An optional Ironman mode like in ToEE where you can't leave without saving (or however they did that, dunno, never used it) is my preference. Because sometimes, on the rare occasion, I do like to run through Commando style after all my other guys have died, just to see how far I'd get with my "Why not open the door?" approach. As opposed to the paranoid, "okay, better re-heal everyone just in case behind the next door is death" and then playing a lot slower and painstakingly cautiously.
     
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  10. someone else Arcane Patron

    someone else
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    The poller didn't say whether he meant game imposed or self-imposed Ironman. Edited : Oops this is the RPG design discussion board.

    I think ironman fits strategy games that RPG. I remember back in 97 my Diablo clan played Ironman(back then we don't call it ironman). I wonder if that influenced ironman in D2, but then the clan is small and low profile so I guess not.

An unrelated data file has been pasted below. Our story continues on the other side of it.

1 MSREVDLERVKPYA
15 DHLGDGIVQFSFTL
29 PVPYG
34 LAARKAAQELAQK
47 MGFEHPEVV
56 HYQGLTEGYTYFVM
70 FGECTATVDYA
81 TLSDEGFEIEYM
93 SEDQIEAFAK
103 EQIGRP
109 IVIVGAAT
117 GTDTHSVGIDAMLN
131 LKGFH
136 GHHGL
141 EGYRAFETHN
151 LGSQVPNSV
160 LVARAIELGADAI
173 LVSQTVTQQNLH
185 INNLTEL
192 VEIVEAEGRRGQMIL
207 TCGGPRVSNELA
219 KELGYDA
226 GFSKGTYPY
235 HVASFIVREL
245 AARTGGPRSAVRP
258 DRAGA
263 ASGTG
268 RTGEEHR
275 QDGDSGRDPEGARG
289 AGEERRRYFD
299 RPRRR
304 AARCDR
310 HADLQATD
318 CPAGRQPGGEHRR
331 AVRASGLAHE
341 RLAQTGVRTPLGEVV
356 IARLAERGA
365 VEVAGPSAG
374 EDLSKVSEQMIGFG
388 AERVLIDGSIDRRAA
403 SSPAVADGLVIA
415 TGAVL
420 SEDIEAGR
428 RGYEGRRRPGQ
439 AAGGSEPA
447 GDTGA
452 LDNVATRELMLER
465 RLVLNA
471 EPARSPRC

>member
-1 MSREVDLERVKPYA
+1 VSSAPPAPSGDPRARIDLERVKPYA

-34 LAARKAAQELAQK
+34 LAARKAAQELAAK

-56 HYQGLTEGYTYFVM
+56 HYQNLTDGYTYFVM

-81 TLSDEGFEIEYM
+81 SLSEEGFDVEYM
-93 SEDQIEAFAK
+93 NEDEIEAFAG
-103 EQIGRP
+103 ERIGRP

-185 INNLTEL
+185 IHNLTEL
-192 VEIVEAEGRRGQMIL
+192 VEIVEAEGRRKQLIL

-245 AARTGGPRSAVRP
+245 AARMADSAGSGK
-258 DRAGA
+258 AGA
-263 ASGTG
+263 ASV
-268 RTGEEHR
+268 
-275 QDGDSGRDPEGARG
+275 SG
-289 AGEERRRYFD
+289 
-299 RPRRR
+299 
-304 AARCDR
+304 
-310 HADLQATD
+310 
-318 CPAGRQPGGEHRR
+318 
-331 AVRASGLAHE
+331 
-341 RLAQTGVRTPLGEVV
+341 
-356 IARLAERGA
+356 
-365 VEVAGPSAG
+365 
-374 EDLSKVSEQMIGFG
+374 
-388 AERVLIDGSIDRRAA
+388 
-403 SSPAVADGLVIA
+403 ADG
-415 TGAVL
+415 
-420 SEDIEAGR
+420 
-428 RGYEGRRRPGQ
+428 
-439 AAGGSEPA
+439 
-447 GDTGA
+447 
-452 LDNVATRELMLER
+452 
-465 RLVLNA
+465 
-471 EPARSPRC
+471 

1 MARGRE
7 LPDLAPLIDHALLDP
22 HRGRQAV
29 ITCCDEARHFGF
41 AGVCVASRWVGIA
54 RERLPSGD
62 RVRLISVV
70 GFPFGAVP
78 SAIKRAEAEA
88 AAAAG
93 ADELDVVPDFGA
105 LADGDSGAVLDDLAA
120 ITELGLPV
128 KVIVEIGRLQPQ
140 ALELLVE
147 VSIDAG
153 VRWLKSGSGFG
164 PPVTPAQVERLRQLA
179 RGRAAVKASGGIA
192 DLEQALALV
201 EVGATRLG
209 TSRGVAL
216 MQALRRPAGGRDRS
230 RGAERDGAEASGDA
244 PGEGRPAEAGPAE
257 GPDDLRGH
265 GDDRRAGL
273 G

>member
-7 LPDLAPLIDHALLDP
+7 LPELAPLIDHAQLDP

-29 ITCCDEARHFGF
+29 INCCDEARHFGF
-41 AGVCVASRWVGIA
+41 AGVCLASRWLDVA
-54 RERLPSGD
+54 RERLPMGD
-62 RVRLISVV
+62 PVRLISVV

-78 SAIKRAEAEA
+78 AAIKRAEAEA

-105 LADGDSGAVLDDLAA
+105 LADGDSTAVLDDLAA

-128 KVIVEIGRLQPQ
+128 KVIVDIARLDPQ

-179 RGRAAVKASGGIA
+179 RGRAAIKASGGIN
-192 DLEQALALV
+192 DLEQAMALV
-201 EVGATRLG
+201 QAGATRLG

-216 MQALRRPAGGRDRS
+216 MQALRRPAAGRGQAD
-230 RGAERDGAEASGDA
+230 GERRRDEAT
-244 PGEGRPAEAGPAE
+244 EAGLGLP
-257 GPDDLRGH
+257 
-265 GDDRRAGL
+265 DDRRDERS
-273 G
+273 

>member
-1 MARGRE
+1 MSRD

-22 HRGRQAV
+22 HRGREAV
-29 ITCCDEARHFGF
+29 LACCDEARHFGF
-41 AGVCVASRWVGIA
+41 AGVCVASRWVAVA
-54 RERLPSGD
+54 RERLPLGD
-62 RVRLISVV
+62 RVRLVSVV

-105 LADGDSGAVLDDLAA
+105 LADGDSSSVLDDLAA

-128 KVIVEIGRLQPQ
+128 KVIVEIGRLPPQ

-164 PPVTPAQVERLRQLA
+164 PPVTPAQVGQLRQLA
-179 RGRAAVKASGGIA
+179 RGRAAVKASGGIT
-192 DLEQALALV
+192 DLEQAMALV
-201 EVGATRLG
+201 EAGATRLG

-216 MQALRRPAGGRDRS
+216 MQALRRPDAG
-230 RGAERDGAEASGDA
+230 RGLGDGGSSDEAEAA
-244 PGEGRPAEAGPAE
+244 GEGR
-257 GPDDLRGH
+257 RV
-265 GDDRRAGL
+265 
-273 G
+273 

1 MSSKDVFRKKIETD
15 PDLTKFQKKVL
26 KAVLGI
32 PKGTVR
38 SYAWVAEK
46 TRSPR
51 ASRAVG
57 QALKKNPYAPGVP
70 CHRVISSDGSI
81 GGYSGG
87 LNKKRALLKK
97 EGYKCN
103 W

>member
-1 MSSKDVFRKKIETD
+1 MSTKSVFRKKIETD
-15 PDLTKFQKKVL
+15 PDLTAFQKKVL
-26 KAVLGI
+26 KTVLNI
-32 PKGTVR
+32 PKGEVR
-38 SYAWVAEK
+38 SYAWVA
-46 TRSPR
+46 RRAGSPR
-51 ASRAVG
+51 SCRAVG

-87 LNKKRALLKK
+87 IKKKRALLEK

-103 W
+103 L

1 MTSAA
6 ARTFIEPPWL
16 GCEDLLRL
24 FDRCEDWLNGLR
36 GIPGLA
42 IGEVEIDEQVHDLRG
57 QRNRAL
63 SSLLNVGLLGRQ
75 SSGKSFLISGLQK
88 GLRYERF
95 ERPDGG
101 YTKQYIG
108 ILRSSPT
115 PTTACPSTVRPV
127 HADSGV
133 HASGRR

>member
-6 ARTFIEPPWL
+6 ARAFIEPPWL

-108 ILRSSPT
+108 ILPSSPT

In X-com, in a no replay game, you keep a larger team of soldiers and constantly rotate them so they each get experience. I'm afraid of those blaster bombs that destroys the morale of the landing team causing you to hit the abort mission when most of the survivors panics/berserks.

    I enjoy rogue-likes though I don't like those hard to avoid, the RNG hates you, save-vs-death deaths.
     
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  11. SuicideBunny (ノ ゜Д゜)ノ ︵ ┻━┻

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    Serpent in the Staglands Dead State Torment: Tides of Numenera
    depends on how it's done.
    non-perma death with characters dying all the time for story reasons is annoying, just as perma-death that serves no purpose other than frustration..